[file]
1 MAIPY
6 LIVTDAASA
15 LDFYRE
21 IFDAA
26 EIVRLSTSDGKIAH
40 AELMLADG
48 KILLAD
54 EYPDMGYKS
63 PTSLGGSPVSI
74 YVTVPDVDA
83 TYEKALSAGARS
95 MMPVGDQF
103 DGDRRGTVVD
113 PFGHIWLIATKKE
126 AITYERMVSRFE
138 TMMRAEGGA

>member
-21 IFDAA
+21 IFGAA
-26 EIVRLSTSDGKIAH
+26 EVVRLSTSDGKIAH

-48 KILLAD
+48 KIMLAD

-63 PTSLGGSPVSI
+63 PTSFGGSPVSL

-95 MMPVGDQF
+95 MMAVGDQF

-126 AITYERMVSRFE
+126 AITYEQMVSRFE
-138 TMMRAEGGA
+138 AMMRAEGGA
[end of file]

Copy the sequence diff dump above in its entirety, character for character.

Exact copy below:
1 MAIPY
6 LIVTDAASA
15 LDFYRE
21 IFDAA
26 EIVRLSTSDGKIAH
40 AELMLADG
48 KILLAD
54 EYPDMGYKS
63 PTSLGGSPVSI
74 YVTVPDVDA
83 TYEKALSAGARS
95 MMPVGDQF
103 DGDRRGTVVD
113 PFGHIWLIATKKE
126 AITYERMVSRFE
138 TMMRAEGGA

>member
-21 IFDAA
+21 IFGAA
-26 EIVRLSTSDGKIAH
+26 EVVRLSTSDGKIAH

-48 KILLAD
+48 KIMLAD

-63 PTSLGGSPVSI
+63 PTSFGGSPVSL

-95 MMPVGDQF
+95 MMAVGDQF

-126 AITYERMVSRFE
+126 AITYEQMVSRFE
-138 TMMRAEGGA
+138 AMMRAEGGA